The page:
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Measuring Sap Flow in "Two Root-One Shoot" Grafted Plants to Model Shoot Xylem ABA Concentration during Partial Rootzone Drying

Research output: Contribution in Book/Report/ProceedingsConference contribution

Published

Publication date2009
Host publicationProceedings of the VIIth International Workshop on Sap Flow: Seville, Spain October 21-24, 2008
EditorsE Fernandez, A DiazEspejo
Place of publicationLeuven
PublisherInternational Society for Horticultural Science
Pages277-283
Number of pages7
ISBN (Print)978-90-6605-682-4
Original languageEnglish

Conference

Conference7th International Workshop on Sap Flow
CitySevilla
Period30/11/09 → …

Conference

Conference7th International Workshop on Sap Flow
CitySevilla
Period30/11/09 → …

Abstract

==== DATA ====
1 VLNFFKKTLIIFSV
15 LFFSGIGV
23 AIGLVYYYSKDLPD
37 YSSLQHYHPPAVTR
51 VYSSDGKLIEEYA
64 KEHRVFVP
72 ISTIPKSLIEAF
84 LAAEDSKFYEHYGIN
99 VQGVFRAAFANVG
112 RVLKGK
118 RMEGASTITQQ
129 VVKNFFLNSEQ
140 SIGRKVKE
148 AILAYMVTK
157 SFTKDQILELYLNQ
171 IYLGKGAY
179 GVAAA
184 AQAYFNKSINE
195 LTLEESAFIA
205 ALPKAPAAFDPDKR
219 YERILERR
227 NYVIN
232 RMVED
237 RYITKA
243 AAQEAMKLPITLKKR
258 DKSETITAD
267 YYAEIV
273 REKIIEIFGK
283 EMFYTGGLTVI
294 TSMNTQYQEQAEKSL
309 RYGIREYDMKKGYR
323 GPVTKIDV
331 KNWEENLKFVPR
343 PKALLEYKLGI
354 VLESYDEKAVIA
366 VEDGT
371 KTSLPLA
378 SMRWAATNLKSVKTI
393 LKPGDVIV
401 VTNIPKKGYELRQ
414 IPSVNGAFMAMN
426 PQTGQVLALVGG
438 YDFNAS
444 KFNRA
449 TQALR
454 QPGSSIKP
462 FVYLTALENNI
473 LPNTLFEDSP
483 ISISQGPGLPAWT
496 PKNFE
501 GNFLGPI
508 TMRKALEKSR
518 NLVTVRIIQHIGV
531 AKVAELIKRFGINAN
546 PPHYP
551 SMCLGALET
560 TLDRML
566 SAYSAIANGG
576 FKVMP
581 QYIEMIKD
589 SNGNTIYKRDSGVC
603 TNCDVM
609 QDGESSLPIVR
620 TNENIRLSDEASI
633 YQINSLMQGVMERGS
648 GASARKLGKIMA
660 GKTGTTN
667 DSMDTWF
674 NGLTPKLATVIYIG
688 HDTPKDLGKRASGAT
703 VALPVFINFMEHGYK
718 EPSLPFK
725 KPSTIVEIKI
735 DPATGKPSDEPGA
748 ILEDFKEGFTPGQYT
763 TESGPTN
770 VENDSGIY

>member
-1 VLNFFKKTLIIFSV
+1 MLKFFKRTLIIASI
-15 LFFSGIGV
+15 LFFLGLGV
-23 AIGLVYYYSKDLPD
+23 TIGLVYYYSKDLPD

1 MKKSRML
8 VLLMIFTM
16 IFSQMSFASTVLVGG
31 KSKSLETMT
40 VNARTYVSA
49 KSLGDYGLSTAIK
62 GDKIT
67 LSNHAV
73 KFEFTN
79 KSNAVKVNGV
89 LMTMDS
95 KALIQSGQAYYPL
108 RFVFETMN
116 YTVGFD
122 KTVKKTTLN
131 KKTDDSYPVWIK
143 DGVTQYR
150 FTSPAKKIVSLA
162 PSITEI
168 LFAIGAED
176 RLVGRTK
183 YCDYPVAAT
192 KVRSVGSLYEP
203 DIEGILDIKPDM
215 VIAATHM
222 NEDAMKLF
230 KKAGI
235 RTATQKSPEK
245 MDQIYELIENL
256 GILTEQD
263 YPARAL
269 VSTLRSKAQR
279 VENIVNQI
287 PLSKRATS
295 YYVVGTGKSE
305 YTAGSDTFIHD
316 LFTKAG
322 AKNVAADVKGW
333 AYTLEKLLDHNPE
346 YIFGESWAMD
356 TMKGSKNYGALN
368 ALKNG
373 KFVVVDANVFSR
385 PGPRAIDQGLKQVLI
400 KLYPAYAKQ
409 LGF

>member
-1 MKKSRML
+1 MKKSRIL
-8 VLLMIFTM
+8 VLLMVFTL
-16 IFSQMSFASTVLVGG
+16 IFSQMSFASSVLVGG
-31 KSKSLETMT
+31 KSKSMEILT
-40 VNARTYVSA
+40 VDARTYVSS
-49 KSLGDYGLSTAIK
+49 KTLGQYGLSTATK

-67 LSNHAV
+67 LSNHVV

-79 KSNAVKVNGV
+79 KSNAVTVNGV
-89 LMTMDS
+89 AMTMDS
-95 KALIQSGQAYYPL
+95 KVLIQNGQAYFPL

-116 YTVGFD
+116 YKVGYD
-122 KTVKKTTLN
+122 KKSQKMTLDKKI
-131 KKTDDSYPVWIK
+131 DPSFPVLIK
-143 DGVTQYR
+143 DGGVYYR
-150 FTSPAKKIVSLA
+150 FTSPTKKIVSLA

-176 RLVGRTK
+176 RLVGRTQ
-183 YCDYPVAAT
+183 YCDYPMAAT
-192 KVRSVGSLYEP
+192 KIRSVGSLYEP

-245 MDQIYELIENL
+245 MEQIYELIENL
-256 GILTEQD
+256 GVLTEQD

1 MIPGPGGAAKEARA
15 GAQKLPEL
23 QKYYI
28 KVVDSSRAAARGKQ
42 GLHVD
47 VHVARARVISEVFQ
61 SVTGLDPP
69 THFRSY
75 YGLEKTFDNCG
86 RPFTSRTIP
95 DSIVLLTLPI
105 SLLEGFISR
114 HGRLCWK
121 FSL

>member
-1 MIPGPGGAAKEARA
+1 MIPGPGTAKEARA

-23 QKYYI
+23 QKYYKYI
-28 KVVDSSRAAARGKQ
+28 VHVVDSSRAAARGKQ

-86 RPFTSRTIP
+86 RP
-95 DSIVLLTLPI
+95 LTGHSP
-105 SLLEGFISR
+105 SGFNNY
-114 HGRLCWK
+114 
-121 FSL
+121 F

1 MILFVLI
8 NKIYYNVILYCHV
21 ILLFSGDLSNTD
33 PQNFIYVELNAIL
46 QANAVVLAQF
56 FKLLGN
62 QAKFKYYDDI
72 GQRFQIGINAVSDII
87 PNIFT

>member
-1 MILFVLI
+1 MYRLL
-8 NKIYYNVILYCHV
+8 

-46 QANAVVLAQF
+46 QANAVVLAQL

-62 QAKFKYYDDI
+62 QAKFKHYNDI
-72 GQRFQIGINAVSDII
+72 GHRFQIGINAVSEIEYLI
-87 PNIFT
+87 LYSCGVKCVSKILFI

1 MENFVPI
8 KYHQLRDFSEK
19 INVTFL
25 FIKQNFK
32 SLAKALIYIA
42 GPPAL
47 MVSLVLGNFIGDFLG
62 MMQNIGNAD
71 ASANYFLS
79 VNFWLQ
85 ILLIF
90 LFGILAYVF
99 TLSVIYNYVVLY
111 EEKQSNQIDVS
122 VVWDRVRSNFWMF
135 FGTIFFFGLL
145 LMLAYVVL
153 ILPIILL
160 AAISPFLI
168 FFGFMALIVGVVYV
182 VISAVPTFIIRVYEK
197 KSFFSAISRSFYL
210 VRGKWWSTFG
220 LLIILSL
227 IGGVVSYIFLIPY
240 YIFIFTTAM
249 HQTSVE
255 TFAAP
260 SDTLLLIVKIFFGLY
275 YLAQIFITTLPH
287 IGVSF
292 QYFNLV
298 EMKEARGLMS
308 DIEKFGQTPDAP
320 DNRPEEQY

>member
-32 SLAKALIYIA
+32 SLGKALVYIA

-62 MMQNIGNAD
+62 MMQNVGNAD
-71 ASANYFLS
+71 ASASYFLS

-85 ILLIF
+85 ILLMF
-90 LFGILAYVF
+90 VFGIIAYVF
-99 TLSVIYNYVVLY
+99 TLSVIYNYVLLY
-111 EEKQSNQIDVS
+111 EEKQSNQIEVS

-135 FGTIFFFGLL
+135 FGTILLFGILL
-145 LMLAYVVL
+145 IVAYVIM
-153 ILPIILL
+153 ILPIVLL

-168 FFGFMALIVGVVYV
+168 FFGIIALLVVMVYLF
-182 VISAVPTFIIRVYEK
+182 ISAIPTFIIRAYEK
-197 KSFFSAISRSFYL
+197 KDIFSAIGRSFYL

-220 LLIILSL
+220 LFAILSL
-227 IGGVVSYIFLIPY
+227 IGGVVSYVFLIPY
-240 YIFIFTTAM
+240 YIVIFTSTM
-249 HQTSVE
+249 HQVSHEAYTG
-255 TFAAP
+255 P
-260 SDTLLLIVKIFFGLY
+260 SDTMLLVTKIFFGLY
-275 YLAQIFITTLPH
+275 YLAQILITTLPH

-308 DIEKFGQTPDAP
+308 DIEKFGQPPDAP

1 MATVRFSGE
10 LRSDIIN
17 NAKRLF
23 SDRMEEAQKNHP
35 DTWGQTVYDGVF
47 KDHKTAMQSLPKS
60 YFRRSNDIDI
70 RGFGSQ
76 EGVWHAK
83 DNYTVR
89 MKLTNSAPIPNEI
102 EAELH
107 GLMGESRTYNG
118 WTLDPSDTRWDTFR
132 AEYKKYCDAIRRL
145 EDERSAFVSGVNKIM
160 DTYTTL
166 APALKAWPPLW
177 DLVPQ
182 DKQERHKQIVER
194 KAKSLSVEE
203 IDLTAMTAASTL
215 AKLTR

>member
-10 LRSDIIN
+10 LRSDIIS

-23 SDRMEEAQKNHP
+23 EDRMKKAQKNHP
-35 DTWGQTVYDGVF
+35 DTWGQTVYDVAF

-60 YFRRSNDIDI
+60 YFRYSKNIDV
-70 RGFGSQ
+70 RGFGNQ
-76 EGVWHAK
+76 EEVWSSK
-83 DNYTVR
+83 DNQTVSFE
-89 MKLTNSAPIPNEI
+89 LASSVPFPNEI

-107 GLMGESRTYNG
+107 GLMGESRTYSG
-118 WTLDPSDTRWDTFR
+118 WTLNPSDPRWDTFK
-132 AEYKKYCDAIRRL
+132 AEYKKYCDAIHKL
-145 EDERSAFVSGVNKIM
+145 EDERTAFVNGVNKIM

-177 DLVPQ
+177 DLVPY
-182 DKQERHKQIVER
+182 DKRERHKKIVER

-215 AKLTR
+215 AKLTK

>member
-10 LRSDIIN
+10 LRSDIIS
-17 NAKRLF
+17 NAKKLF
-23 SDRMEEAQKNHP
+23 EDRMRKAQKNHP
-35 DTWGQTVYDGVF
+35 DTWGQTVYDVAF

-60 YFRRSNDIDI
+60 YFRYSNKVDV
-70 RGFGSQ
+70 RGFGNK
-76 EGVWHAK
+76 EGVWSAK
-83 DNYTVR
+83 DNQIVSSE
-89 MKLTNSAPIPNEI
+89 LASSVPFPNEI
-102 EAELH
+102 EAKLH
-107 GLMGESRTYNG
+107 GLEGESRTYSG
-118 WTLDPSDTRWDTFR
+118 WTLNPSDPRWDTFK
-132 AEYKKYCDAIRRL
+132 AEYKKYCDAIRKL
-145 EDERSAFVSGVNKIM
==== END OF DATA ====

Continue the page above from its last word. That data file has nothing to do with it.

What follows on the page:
Quantifying sap fluxes and ABA concentrations of xylem saps collected from different parts of the root system may assist in modelling leaf xylem ABA concentration ([X-ABA](leaf)) of plants grown with heterogeneous soil moisture distribution. To investigate the contribution of different parts of the root system to total sap flow and [X-ABA](leaf), individual shoots were grafted onto the root systems of two plants grown in two separate compartments and sap flow sensors placed on each hypocotyl below the graft union. Two different irrigation regimes were imposed: conventional deficit irrigation (DI) where both pots received the same volumes of water, and partial rootzone drying (PRD) where only one pot (designated "wet") was watered and other (designated "dry") dried the substrate. In plants grown in 3 L pots that were vertically divided into two watertight compartments, soil water content (theta) and sap flow were continuously monitored. In plants grown in 2 appressed 0.43 L pots, xylem sap was collected independently from each root system (after severing the shoot below the graft union) to measure root xylem ABA concentration. During PRD, sap flow from roots in drying soil decreased: this relationship was described by a threshold theta(dry) (at which sap flow from roots in drying soil started to decrease) and sensitivity (the rate of decline in sap flow). The threshold theta(dry) varied with both theta(wet) and soil volume. As theta(wet) increased, the threshold theta(dry) increased but the sensitivity of sap flow to theta(dry) was independent of theta(wet). At a similar theta(wet), as soil volume increased, the threshold theta(dry) decreased. Root xylem ABA concentration increased as theta declined in both DI and PRD plants. A simple model that weighted the ABA contributions of wet and dry root systems to [X-ABA](leaf) according to the sap flow from each, showed that with moderate soil drying, simulated [X-ABA](leaf) was higher under PRD than DI.